The Book of Lights is divided into three sections. The first details the seminary days of Gershon Loran and Arthur Leiden at Riverside Hebrew Institute in Manhattan. The second section follows Gershon in his year of chaplaincy duty in Korea right after the war. The third is a moving account of the visit to Kyoto and Hiroshima by Gershon and Arthur who are now reunited.
After his parents were killed in terrorist cross fire in Palestine in 1937, Gershon was taken in by his aunt and uncle. His aging uncle, afflicted with emphysema, attempts to run the decaying apartment house in which they live. The surrounding Brooklyn neighborhood is itself decaying, and there are frequent fires. Gershon is reared in pious Judaism but chooses to attend the nonorthodox Riverside Hebrew Institute. There he is introduced to the academic study of Jewish mysticism by one of his professors, Jacob Keter. Gershon’s plodding, unorganized ways as a student give way to a fervency in his exploration of what Keter called the feeling side of Judaism.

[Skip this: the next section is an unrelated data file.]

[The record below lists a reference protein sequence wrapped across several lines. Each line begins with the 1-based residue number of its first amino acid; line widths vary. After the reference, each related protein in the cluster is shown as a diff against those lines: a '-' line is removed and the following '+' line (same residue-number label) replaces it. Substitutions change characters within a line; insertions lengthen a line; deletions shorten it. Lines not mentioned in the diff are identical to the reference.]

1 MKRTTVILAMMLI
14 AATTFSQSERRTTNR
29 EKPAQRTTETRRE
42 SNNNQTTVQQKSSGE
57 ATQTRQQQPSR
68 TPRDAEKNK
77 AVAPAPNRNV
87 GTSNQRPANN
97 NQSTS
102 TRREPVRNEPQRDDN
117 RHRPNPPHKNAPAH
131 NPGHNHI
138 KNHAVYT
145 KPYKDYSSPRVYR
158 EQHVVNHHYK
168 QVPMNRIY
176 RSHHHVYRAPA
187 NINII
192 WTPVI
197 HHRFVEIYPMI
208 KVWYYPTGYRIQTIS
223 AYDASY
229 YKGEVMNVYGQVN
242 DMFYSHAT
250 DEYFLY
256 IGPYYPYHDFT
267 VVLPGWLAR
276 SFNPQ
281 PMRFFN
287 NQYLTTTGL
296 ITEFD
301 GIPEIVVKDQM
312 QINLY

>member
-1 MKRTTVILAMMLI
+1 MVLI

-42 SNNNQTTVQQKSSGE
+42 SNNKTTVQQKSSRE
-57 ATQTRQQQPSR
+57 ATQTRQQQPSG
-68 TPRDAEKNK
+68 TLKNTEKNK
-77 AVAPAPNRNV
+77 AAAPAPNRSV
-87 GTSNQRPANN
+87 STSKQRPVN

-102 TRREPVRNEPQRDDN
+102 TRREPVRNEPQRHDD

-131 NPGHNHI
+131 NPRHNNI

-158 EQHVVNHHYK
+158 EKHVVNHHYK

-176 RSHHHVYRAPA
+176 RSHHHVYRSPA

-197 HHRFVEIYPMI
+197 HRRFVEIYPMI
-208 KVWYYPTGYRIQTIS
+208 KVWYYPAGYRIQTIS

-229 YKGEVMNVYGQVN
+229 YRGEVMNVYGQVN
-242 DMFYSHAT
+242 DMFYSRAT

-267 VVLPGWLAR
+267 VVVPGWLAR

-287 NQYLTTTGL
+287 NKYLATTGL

Arthur Leiden becomes Gershon’s roommate at the institute. Arthur, a Harvard graduate, had fled his studies in physics for the rabbinate. He is disorganized, taciturn, with something strange inside waiting to explode. Arthur comes to depend on “dear Gershon” for help in his studies.
Gershon comes to the institute at the outbreak of the Korean war; even after the war has ended, there remains a great need for chaplains for American military personnel stationed in Korea and elsewhere. Indeed, as a condition of graduation, those in the institute are required to make themselves available to the chaplaincy corps. Gershon, without understanding why, volunteers to serve in the army. Nevertheless, his entrance into the service is delayed a year because the institute awards him the first Leiden prize.
The award is named after Arthur’s brother, who was killed during World War II. Gershon learns that Arthur’s father, Charles Leiden, had worked closely with...
(The entire section is 829 words.)